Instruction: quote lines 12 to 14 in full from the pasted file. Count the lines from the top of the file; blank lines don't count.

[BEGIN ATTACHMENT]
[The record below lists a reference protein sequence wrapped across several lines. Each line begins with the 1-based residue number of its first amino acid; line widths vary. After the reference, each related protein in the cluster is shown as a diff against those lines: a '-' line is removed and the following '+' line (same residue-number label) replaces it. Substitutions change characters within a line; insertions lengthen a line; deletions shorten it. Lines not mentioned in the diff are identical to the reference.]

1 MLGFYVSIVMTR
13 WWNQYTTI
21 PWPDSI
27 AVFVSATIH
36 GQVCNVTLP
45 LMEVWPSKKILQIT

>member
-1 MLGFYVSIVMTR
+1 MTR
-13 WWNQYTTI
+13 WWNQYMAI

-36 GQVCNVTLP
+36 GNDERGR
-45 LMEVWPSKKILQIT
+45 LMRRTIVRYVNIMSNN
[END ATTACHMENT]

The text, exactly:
+13 WWNQYMAI

-36 GQVCNVTLP
+36 GNDERGR